If you’ve been following my blog for awhile, you know that I used to teach the Bible to children on Monday nights.
If you’ve ever been a Children’s Leader in BSF (Bible Study Fellowship), you know how it works: At some point during the summer break the age group you will teach the following school year is selected for you. Then, at the Leader’s Workshop in late August, you are given your assignment. You can make your age-group preference known, but you likely won’t get it.
One of the reasons I stepped down from teaching this year is because I didn’t want to risk being assigned the first and second graders, the third and fourth graders, or even the fifth and sixth graders.
The only level I could remotely imagine teaching this year is Level 5 – the senior high students.
Because we’re studying the book of Romans and I’ve taught it before, to youngsters, in BSF.
BSF is well structured, organized and uniform – which is a good thing in the adult program – but it’s too much of a good thing in the Children’s program.
For instance, the leaders in every level – whether they are teaching 6-year-olds or 18-year-olds – are given the same outline from which to teach. They have the freedom to make the illustrations and applications age-appropriate, but the aim and the principles must be stated exactly as written. It can be awkward in any study to be teaching in your own voice and then have to abruptly switch to the the writer of the principle’s voice to deliver it exactly as written. And in the case of Romans, it’s not just awkward, it’s HARD.
Or, more accurately, it’s HARSH. The principles can be very harsh, causing the youngsters to appear browbeaten by week 6.
Because Paul – or at least the way his letter is presented – wants to make sure they know that they are horrible sinners.
“But hang on,” we tell them, “good news is coming.”
But what if we framed it differently (and no less accurately) right from the start?
Here’s what I mean.
Paul begins his letter by stating that he is a minister of the gospel and then, in verse 18, he abruptly switches from gospel to wrath.
And I say, “What?”
So I look up the Greek word translated “wrath” and I learn that the word is orgē, pronounced or-gā’.
And I see that the KJV translates the word in various places as wrath, anger, vengeance, indignation.
And then I read Strong’s definition: properly, desire (as a reaching forth or excitement of the mind), i.e. (by analogy), violent passion (ire, or (justifiable) abhorrence); by implication punishment:—anger, indignation, vengeance, wrath.
Strong’s definition is taken from the root word for orgē, oregō – which means “to stretch oneself out in order to touch or to grasp something, to reach after or desire something.”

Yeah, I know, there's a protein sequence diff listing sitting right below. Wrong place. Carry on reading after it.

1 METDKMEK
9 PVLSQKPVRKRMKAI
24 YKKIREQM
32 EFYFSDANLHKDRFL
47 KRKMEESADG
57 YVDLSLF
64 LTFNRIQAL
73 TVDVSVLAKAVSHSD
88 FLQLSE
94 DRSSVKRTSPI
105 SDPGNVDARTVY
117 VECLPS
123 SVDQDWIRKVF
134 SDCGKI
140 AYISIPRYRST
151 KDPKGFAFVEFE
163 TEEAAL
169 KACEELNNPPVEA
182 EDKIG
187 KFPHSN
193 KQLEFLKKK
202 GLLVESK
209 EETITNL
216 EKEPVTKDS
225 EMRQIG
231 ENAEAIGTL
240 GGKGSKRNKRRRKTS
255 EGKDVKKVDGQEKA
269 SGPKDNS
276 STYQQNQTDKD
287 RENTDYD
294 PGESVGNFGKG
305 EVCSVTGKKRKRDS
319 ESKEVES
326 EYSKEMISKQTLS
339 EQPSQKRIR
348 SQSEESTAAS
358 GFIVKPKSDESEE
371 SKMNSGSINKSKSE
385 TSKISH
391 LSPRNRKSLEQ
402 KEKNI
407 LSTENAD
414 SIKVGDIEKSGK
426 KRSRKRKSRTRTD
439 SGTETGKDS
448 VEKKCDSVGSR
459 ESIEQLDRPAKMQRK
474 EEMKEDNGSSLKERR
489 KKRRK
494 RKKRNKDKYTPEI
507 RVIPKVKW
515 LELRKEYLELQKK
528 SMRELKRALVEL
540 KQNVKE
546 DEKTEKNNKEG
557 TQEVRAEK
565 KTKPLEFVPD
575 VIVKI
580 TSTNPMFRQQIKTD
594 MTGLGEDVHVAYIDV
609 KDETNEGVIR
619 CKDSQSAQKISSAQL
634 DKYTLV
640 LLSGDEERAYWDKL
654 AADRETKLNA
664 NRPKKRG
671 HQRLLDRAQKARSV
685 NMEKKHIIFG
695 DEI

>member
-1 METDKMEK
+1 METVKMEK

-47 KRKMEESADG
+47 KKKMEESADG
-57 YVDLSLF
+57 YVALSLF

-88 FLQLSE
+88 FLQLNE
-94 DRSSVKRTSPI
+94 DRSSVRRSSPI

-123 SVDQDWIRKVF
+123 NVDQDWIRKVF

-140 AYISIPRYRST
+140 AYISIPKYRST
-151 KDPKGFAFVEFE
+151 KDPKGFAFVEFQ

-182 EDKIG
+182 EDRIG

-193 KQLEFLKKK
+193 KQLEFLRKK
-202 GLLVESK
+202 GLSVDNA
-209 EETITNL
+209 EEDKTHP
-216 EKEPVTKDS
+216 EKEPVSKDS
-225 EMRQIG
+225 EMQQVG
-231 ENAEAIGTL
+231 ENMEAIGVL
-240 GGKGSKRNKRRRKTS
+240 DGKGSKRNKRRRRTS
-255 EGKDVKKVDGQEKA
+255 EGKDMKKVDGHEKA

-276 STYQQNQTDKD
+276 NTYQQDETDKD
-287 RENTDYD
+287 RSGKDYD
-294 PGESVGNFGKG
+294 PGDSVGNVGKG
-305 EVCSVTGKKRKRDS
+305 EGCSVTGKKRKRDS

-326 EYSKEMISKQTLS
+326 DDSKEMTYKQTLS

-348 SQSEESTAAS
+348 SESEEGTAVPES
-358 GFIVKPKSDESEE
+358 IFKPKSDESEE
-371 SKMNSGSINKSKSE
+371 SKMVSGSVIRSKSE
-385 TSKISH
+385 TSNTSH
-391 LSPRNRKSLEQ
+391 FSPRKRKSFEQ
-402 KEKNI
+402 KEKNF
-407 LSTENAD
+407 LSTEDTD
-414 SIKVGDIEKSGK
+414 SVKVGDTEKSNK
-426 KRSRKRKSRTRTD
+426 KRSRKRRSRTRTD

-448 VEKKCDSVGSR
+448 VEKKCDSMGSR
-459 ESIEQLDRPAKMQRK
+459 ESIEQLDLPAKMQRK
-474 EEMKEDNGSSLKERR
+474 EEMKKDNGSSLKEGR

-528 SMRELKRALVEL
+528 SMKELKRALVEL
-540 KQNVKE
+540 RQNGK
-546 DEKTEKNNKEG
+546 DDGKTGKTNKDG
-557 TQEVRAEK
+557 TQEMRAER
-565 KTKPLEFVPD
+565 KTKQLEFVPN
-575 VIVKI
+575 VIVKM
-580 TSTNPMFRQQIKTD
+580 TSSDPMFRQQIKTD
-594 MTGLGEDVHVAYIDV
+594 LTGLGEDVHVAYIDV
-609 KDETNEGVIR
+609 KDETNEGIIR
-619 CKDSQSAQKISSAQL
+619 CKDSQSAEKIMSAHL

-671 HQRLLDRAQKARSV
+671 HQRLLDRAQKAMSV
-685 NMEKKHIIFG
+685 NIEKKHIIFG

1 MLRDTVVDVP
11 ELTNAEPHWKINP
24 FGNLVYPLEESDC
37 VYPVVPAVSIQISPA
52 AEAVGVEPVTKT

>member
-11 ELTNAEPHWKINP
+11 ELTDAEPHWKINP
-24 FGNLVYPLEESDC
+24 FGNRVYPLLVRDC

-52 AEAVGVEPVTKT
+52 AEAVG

Thayer’s Greek Lexicon defines orgē this way:
ὀργή, ὀργῆς, ἡ (from ὀργάω to teem, denoting an internal motion, especially that of plants and fruits swelling with juice ( , § 152); cf. Latinturgerealicui forirascialicui in Cas. 2, 5, 17; Most. 3, 2, 10; cf. German arg, Aerger), in Greek writings from down “the natural disposition, temper, character; movement or agitation of soul, impulse, desire, any violent emotion,” but especially (and chiefly in Attic*) anger. In Biblical Greek anger, wrath, indignation… (bold added)
So the original Greek word could be translated as a ripening desire; a longing; reaching out for something.
And then, beginning with the writings of a poet named Hesiod, an element of anger was attached to the desire/movement of the soul.
Did you notice that last bit of Thayer’s defintion? I hope so because I emboldened it for you. In Biblical Greek, orgē is translated as anger, wrath, indignation.
Why? And what is Biblical Greek anyway?
Why isn’t it translated as longing, desire, a movement of the soul, as it was originally used?
At what point did God’s longing for us become a browbeating?
Did Paul intend that the word be interpreted that way? Was his intention to browbeat the Christians in Rome to whom he was writing – Christians whom he had just commended for having world-famous faith? Did he want them to fully appreciate just how good the good news is by reminding them of their wretchedness? Why spoil the good news by rubbing their noses in their past? Or was he addressing any Pharisees who might get their hands on his letter thus blurring his audience? (I ask that because in several places throughout his letter he seems to be presenting an argument to those who think like he used to think, i.e. Pharisees.)
If Paul was indeed trying to lay out his (already saved) audience’s need for a Savior, Isaiah did it so much better. And faster.
In just one chapter Isaiah laid out the tangled condition of the world. Click here to read it.
And then, at the dawn of the next glorious chapter, he told the world what God’s longing/desire was going to do about it.
He left His throne and stepped into our darkness.
To redeem us.
And that’s how I’d be teaching Romans this year, if I were teaching it.
I’d define wrath as God’s longing for us, as His desire, the movement of His soul toward redemption. Any anger associated with the word is directed at the tangled mess we’ve made of things, at the mess we and His enemy have made of things, not at us, whom He loves. Paul said so himself in chapter 5: “While we were still [a tangled mess], Christ died for us.”
God’s longing is for us, His wrath is against that which entangles us.
If I could put the principles in my own words, I’d write them with God’s longing in mind. I wouldn’t alter any facts, I’d just sift each one through the good news: God knows how to untangle the mess.
*Attic is a dialect of Greek.
P.S. Please don’t take this post as a dis of BSF, I love BSF and I’m studying Romans with them as a general class member – but this time around I’m going to take a look at the book with fresh eyes. I’ll probably show you the stuff I see.